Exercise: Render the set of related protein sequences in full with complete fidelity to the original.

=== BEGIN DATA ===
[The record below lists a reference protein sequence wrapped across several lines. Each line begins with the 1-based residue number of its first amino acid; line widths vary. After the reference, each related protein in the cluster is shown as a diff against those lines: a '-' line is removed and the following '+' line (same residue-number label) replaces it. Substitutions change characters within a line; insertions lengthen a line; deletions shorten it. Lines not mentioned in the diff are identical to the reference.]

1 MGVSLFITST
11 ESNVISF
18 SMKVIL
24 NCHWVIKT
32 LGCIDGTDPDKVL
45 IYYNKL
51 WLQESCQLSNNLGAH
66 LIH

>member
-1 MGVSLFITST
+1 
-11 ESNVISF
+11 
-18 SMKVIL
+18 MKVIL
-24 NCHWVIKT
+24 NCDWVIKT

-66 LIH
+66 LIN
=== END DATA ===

[The record below lists a reference protein sequence wrapped across several lines. Each line begins with the 1-based residue number of its first amino acid; line widths vary. After the reference, each related protein in the cluster is shown as a diff against those lines: a '-' line is removed and the following '+' line (same residue-number label) replaces it. Substitutions change characters within a line; insertions lengthen a line; deletions shorten it. Lines not mentioned in the diff are identical to the reference.]

1 MGVSLFITST
11 ESNVISF
18 SMKVIL
24 NCHWVIKT
32 LGCIDGTDPDKVL
45 IYYNKL
51 WLQESCQLSNNLGAH
66 LIH

>member
-1 MGVSLFITST
+1 
-11 ESNVISF
+11 
-18 SMKVIL
+18 MKVIL
-24 NCHWVIKT
+24 NCDWVIKT

-66 LIH
+66 LIN